Even if you’re qualified to perform vehicle maintenance in your home garage, it’s not always a good time. Lying on the ground to work on your car isn’t exactly enjoyable, and there are some tasks you can’t complete while your truck has four tires on the ground. It’s possible to find a car lift for your home garage with the same features as your local mechanic shop does, and we’re here to find them for you.
From the different types of lifts to how to find the best one for your needs, here’s everything you need to know about buying a vehicle lift for your home shop.
Bottom Line Up Front
Every at-home mechanic likely has set criteria for what qualifies as an adequate vehicle lift. By our measure, the Triumph NSS-8 4 Post Storage Lift is the best option for a range of applications. A maximum capacity of 8000 pounds means you can lift nearly every vehicle in your garage, but given the four-post construction, you can also stow vehicles one on top of another.
Between storage and wrenching capabilities, we can’t think of a reason not to go with the Triumph NSS-8. If it’s not the lift for you, however, keep reading for details on how to select the best lift for you, plus other options we recommend.
Different Types of Car Lifts for Home Garages
You may not realize how many options are available when it comes to installing a car lift in your home garage. Professional shops may stick with a particular type of lift depending on what they specialize in, and the same applies to DIYers who have unique needs in their home garages. Here’s more on the lift types and options.
Primary Lift Types
Two primary types of lifts exist in garages all over the planet: frame-engaging and wheel-engaging lifts.
Frame-engaging lifts use arms which support the vehicle’s frame while lifting it. Some arms remain fixed while others adjust to each vehicle’s frame. With a frame-engaging lift, you can work on the vehicle’s wheels, tires, suspension, and a whole host of other areas.
Wheel-engaging lifts are the drive-on type you often see in professional shops. The vehicle rests on its wheels over two decks, leaving an open space underneath so you can wrench on the engine and elsewhere underneath the car.
If you need to work on the wheels while your vehicle is on the lift, you’ll need to purchase attachments to convert a wheel-engaging lift, including crossbeams and hydraulic jacks.
Apart from the frame- versus wheel-engaging, four other types of lifts provide consumers with options for home automotive work.
Scissor- or hinge-type frames lie flat on the floor, allowing you to drive on top of them and position the vehicle for lifting. Either scissor joints or beams lift the vehicle to a relatively low height; between three and four feet high.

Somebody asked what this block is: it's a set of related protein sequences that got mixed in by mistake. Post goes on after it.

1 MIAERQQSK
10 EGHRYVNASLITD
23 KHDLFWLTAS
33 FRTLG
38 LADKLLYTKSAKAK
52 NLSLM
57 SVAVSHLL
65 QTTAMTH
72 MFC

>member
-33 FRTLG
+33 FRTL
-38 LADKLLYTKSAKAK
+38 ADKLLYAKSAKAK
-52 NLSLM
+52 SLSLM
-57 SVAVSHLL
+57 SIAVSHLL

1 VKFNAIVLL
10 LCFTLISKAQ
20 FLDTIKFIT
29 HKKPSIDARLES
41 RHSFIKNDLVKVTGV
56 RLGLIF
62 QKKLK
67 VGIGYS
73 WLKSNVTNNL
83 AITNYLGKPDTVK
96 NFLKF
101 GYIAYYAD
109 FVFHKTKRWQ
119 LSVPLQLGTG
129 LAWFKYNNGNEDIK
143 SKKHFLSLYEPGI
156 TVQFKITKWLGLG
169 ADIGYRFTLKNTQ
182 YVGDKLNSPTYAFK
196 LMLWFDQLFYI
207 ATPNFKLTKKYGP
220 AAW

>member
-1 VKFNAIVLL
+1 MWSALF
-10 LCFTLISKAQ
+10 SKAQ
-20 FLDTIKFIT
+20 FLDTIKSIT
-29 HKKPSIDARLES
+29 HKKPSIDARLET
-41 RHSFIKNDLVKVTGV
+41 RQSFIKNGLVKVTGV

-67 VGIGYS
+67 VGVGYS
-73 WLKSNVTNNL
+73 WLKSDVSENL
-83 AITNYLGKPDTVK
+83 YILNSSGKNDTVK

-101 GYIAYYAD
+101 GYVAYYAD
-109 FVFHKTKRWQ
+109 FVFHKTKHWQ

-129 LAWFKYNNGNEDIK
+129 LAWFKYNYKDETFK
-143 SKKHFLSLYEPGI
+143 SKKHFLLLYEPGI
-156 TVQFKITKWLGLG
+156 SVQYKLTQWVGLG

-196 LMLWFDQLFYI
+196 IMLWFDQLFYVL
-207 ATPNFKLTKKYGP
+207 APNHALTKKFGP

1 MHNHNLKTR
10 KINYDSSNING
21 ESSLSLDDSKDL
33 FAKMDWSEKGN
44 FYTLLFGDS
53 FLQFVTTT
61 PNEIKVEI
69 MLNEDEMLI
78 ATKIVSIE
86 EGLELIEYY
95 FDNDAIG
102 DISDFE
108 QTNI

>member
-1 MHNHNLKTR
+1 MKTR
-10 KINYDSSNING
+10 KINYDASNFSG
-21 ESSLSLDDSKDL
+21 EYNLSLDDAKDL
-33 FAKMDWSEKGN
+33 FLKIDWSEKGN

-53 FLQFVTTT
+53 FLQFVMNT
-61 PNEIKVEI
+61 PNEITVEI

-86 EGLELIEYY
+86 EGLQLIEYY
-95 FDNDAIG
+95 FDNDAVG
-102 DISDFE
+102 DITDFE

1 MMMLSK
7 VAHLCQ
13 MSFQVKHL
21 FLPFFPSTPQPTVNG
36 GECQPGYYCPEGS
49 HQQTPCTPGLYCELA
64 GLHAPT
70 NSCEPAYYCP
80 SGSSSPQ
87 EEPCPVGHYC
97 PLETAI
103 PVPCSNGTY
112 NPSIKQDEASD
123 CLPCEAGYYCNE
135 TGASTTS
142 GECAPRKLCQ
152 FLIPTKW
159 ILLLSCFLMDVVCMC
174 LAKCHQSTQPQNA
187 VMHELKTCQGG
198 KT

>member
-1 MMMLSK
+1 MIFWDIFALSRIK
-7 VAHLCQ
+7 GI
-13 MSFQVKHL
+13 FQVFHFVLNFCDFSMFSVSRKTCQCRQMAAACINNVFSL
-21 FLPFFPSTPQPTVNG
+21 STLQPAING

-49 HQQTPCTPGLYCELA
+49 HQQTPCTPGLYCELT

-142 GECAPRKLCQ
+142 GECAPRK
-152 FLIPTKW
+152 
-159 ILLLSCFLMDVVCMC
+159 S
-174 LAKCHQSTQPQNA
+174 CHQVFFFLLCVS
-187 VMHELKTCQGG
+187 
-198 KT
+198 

You won’t need to bolt down a scissor lift, and it’s helpful for wheel work since the suspension and wheels are accessible. Hinged lifts are still heavy, though, meaning they may be “portable” but require a ton of power to move.
Two-Post Surface Lifts
Two-post surface lifts take up more space than alternatives, but if you’re looking for a shop-at-home option, a frame-engaging lift of this type might fit the bill. Two posts have metal arms to support the vehicle’s frame, but you’ll need overhead clearance and a permanent spot to place the lift.
Four-post lifts are drive-on options (wheel-engaging) which are easy to operate. You drive the vehicle onto the ramps, engage the hydraulics, then walk under to work on the car. Only underbody access is available, not wheels and suspension, which can affect how useful the unit is for some garages.
In-Ground Car Lifts
If you are a serious hobbyist or DIYer, you may opt for the highest level of car lift available: an in-ground option. In-ground lifts raise vehicles by their frames straight off the floor. You will need significant prep work before bringing one of these home, however: in-ground lifts require about nine feet of underground access for installation.
In-ground lifts are pricey to install and can be challenging to maintain because the hydraulics are all under the floor. Environmental friendliness is also a concern given the potential for underground leaks. We won’t list in-ground lifts on our best-of list since they’re tougher to find and don’t typically show up in home garages.
Other Car Lift Options
If you’re looking to install a car lift in your home garage, you probably know it’s a big project to undertake. An alternative is to visit a self-serve auto shop, a relatively new phenomenon in the DIY world. Self-serve auto shops typically charge a per-hour rate for the use of lifts and garage equipment.
For those who don’t live near a self-serve shop, though, or who prefer to buy their own at-home lift anyway, read on for how to find the best option for wrenching at home.
How to Find the Best Car Lift for a Home Garage